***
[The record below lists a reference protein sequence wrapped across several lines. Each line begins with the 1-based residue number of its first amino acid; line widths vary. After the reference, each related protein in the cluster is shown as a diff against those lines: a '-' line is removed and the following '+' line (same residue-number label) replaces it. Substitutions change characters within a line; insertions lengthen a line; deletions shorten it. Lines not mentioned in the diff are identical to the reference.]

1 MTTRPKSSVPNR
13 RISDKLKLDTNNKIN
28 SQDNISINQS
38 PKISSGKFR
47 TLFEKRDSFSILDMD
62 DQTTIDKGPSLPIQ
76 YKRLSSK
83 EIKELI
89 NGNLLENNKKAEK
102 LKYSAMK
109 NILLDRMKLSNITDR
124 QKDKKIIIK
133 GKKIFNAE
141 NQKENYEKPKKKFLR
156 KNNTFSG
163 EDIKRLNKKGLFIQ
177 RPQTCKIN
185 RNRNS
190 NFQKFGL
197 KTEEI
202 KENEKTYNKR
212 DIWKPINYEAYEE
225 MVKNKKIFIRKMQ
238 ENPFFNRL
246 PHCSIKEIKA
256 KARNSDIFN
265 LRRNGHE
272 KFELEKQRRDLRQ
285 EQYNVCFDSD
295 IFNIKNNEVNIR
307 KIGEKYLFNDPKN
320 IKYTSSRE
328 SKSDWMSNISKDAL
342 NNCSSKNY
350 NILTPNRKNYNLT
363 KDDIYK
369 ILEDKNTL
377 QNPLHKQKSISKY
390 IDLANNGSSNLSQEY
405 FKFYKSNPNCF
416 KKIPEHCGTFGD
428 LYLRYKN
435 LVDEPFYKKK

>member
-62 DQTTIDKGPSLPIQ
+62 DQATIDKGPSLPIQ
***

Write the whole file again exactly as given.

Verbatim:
[The record below lists a reference protein sequence wrapped across several lines. Each line begins with the 1-based residue number of its first amino acid; line widths vary. After the reference, each related protein in the cluster is shown as a diff against those lines: a '-' line is removed and the following '+' line (same residue-number label) replaces it. Substitutions change characters within a line; insertions lengthen a line; deletions shorten it. Lines not mentioned in the diff are identical to the reference.]

1 MTTRPKSSVPNR
13 RISDKLKLDTNNKIN
28 SQDNISINQS
38 PKISSGKFR
47 TLFEKRDSFSILDMD
62 DQTTIDKGPSLPIQ
76 YKRLSSK
83 EIKELI
89 NGNLLENNKKAEK
102 LKYSAMK
109 NILLDRMKLSNITDR
124 QKDKKIIIK
133 GKKIFNAE
141 NQKENYEKPKKKFLR
156 KNNTFSG
163 EDIKRLNKKGLFIQ
177 RPQTCKIN
185 RNRNS
190 NFQKFGL
197 KTEEI
202 KENEKTYNKR
212 DIWKPINYEAYEE
225 MVKNKKIFIRKMQ
238 ENPFFNRL
246 PHCSIKEIKA
256 KARNSDIFN
265 LRRNGHE
272 KFELEKQRRDLRQ
285 EQYNVCFDSD
295 IFNIKNNEVNIR
307 KIGEKYLFNDPKN
320 IKYTSSRE
328 SKSDWMSNISKDAL
342 NNCSSKNY
350 NILTPNRKNYNLT
363 KDDIYK
369 ILEDKNTL
377 QNPLHKQKSISKY
390 IDLANNGSSNLSQEY
405 FKFYKSNPNCF
416 KKIPEHCGTFGD
428 LYLRYKN
435 LVDEPFYKKK

>member
-62 DQTTIDKGPSLPIQ
+62 DQATIDKGPSLPIQ